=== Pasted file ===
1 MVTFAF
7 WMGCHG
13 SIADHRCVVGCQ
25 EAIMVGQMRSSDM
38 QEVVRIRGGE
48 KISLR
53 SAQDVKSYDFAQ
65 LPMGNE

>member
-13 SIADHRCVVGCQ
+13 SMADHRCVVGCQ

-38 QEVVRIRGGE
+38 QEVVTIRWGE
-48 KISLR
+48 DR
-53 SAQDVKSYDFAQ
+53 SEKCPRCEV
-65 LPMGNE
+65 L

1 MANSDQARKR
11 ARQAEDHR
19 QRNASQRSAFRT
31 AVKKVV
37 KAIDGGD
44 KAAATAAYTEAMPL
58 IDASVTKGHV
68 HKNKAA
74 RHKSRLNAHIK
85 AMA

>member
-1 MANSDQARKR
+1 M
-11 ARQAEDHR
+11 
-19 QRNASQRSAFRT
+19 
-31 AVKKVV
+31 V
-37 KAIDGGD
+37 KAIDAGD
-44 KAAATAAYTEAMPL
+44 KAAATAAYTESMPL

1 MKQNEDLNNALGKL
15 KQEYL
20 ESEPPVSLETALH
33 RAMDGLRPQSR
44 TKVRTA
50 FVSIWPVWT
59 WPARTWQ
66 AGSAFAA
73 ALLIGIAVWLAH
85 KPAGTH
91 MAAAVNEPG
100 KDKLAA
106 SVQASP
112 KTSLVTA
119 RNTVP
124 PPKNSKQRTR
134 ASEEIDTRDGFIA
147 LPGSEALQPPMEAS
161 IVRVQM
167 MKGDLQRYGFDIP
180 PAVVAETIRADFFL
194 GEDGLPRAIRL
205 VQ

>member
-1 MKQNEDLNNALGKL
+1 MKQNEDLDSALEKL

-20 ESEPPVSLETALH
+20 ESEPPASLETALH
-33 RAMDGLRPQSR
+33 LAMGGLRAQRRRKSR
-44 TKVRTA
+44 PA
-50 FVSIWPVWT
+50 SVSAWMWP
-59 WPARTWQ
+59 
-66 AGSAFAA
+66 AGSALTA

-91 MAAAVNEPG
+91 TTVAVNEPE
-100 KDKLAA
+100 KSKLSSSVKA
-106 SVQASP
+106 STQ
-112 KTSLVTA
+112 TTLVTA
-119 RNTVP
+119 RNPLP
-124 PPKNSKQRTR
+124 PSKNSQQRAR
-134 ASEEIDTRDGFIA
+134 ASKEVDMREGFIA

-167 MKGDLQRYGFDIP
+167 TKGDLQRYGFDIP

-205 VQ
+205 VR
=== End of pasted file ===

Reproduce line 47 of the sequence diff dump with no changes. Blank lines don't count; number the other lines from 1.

44 TKVRTA